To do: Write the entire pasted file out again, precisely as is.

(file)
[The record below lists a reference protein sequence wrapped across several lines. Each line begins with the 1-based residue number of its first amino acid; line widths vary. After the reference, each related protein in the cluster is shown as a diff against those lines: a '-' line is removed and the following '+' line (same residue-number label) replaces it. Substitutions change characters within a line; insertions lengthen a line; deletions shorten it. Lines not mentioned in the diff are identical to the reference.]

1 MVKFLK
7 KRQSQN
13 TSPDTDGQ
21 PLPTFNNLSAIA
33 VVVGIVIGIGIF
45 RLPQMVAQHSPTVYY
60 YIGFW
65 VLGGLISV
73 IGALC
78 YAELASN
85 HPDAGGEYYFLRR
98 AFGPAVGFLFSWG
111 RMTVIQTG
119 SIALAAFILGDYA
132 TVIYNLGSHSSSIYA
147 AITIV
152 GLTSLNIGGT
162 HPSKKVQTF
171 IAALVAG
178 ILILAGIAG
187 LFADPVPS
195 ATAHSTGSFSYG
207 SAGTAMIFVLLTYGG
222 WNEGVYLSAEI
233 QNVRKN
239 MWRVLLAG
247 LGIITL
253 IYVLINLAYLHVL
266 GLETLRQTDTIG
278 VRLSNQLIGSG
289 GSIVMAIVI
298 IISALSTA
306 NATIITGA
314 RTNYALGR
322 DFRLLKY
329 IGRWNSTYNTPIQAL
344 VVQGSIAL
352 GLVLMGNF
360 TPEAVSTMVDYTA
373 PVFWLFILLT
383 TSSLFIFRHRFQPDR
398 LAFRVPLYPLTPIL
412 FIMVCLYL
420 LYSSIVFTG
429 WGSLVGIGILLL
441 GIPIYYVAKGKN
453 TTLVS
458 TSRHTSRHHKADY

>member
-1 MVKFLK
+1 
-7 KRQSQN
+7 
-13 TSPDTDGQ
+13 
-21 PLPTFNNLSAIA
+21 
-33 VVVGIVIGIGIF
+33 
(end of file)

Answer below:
[The record below lists a reference protein sequence wrapped across several lines. Each line begins with the 1-based residue number of its first amino acid; line widths vary. After the reference, each related protein in the cluster is shown as a diff against those lines: a '-' line is removed and the following '+' line (same residue-number label) replaces it. Substitutions change characters within a line; insertions lengthen a line; deletions shorten it. Lines not mentioned in the diff are identical to the reference.]

1 MVKFLK
7 KRQSQN
13 TSPDTDGQ
21 PLPTFNNLSAIA
33 VVVGIVIGIGIF
45 RLPQMVAQHSPTVYY
60 YIGFW
65 VLGGLISV
73 IGALC
78 YAELASN
85 HPDAGGEYYFLRR
98 AFGPAVGFLFSWG
111 RMTVIQTG
119 SIALAAFILGDYA
132 TVIYNLGSHSSSIYA
147 AITIV
152 GLTSLNIGGT
162 HPSKKVQTF
171 IAALVAG
178 ILILAGIAG
187 LFADPVPS
195 ATAHSTGSFSYG
207 SAGTAMIFVLLTYGG
222 WNEGVYLSAEI
233 QNVRKN
239 MWRVLLAG
247 LGIITL
253 IYVLINLAYLHVL
266 GLETLRQTDTIG
278 VRLSNQLIGSG
289 GSIVMAIVI
298 IISALSTA
306 NATIITGA
314 RTNYALGR
322 DFRLLKY
329 IGRWNSTYNTPIQAL
344 VVQGSIAL
352 GLVLMGNF
360 TPEAVSTMVDYTA
373 PVFWLFILLT
383 TSSLFIFRHRFQPDR
398 LAFRVPLYPLTPIL
412 FIMVCLYL
420 LYSSIVFTG
429 WGSLVGIGILLL
441 GIPIYYVAKGKN
453 TTLVS
458 TSRHTSRHHKADY

>member
-1 MVKFLK
+1 
-7 KRQSQN
+7 
-13 TSPDTDGQ
+13 
-21 PLPTFNNLSAIA
+21 
-33 VVVGIVIGIGIF
+33 